Plants for Butterflies and Other Pollinators

Showing 185–192 of 193 results

  • Veronica gentianoides Gentian speedwell Z. 4-9

    Palest of true blue flowers

    $11.95/bareroot

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    Palest of true blue flowers bloom on 18″ spikes in early summer.

    Can not ship to: Illinois

    Size: 18" x 18"
    Care: full sun to part shade in moist well-drained soil
    Native: eastern Europe
    Wildlife Value: attracts butterflies
    Awards: England's Royal Horticultural Society Award of Merit.

    According to Christian tradition, as Jesus carried the cross to Calvary a woman wiped his face with her handkerchief, leaving the imprint of Christ’s features, the vera iconica, meaning “the true likeness.”  When the Catholic Church canonized the woman, the Church gave her the name Saint Veronica.  Medieval gardeners named the plant after her due to a perceived likeness of the flower to her handkerchief.  V. gentianoides was introduced to European garden cultivation in 1784. Grown in American gardens since 1850.

  • Veronica liwanensis Turkish speedwell Z 4-8

    Tiny true blue saucers smother the ground

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    Tiny true blue saucers smother the ground in May & June – groundcover, front of border or rock garden plant.

    Size: 1” x 18” spreader over time
    Care: sun to part shade in moist well-drained to well-drained soil
    Native: NE Anatolia, Caucasus
    Wildlife Value: attracts butterflies
    Awards: 1997 Plant Select Winner.

    Collected before 1849.

  • Veronica officinalis Common speedwell Z 3-7

    Mat-forming perennial with spikes of blue flowers with darker blue stripes on the petals, May-August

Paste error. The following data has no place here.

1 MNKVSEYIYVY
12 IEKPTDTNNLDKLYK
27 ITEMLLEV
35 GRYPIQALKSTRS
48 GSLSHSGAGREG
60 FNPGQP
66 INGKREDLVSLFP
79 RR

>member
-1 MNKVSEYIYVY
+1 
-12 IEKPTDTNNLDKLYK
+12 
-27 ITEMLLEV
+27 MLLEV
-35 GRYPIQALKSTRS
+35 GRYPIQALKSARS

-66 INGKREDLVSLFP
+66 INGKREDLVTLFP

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    Mat-forming perennial with spikes of blue flowers with darker blue stripes on the petals, May-August

    Size: 4-12” x 6”
    Care: sun in dry, well-drained soil
    Native: Europe and Asia
    Wildlife Value: attracts bees

    Used in European traditional medicine as a cough remedy and tonic as well as a salve. Used for centuries as a cure-all medicinal as long ago as ancient Rome.

  • Veronica spicata Speedwell Z 4-8

    Blue spikes with a hint of lilac

    $11.95/bareroot

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    Blue spikes with a hint of lilac, bloom from June through October, if deadheaded

    Size: 24" x 18-24"
    Care: Sun in moist well-drained to well-drained soil
    Native: Hilly pastures in Europe and North Asia
    Wildlife Value: attracts butterflies

    According to Christian tradition, as Jesus carried the cross to Calvary a woman wiped his face with her handkerchief, leaving the imprint of Christ’s features, the vera iconica, meaning “the true likeness.”  When the Catholic Church canonized the woman, the Church gave her the name Saint Veronica.  Medieval gardeners named the plant after her due to a perceived likeness of the flower to her handkerchief.  Veronicas have been in cultivation since at least Medieval times.  Europeans made tea from V. spicata. In 1693 a symmetrical garden at Versailles used speedwell.  V. spicata is a parent to many hybrid cultivars.

  • Veronicastrum virginianum, Culver’s root Z 4-9

    Tall, graceful ivory spires

    $11.95/bareroot

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    Tall, graceful ivory spires bloom from mid to late summer

    Size: 4' x 18"
    Care: full sun to part shade in moist to moist well-drained soil